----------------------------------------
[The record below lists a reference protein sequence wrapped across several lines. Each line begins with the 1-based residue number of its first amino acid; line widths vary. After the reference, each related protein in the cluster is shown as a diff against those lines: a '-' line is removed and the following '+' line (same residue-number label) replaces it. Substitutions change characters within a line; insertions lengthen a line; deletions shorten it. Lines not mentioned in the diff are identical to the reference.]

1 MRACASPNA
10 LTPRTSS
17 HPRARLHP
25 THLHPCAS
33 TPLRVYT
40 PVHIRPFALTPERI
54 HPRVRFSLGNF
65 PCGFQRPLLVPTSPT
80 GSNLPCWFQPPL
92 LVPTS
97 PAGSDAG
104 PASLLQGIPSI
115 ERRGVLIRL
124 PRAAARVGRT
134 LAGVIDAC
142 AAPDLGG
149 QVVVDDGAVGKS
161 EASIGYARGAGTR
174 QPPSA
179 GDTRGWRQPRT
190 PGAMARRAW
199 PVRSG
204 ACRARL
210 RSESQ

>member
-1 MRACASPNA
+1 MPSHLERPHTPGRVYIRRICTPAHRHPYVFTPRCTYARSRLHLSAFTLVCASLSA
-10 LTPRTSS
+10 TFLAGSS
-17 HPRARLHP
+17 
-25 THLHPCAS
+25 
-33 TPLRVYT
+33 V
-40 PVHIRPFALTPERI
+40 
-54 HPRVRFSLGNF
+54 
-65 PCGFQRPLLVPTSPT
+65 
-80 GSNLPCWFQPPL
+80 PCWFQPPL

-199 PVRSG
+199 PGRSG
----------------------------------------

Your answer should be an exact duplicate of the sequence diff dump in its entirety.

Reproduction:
[The record below lists a reference protein sequence wrapped across several lines. Each line begins with the 1-based residue number of its first amino acid; line widths vary. After the reference, each related protein in the cluster is shown as a diff against those lines: a '-' line is removed and the following '+' line (same residue-number label) replaces it. Substitutions change characters within a line; insertions lengthen a line; deletions shorten it. Lines not mentioned in the diff are identical to the reference.]

1 MRACASPNA
10 LTPRTSS
17 HPRARLHP
25 THLHPCAS
33 TPLRVYT
40 PVHIRPFALTPERI
54 HPRVRFSLGNF
65 PCGFQRPLLVPTSPT
80 GSNLPCWFQPPL
92 LVPTS
97 PAGSDAG
104 PASLLQGIPSI
115 ERRGVLIRL
124 PRAAARVGRT
134 LAGVIDAC
142 AAPDLGG
149 QVVVDDGAVGKS
161 EASIGYARGAGTR
174 QPPSA
179 GDTRGWRQPRT
190 PGAMARRAW
199 PVRSG
204 ACRARL
210 RSESQ

>member
-1 MRACASPNA
+1 MPSHLERPHTPGRVYIRRICTPAHRHPYVFTPRCTYARSRLHLSAFTLVCASLSA
-10 LTPRTSS
+10 TFLAGSS
-17 HPRARLHP
+17 
-25 THLHPCAS
+25 
-33 TPLRVYT
+33 V
-40 PVHIRPFALTPERI
+40 
-54 HPRVRFSLGNF
+54 
-65 PCGFQRPLLVPTSPT
+65 
-80 GSNLPCWFQPPL
+80 PCWFQPPL

-199 PVRSG
+199 PGRSG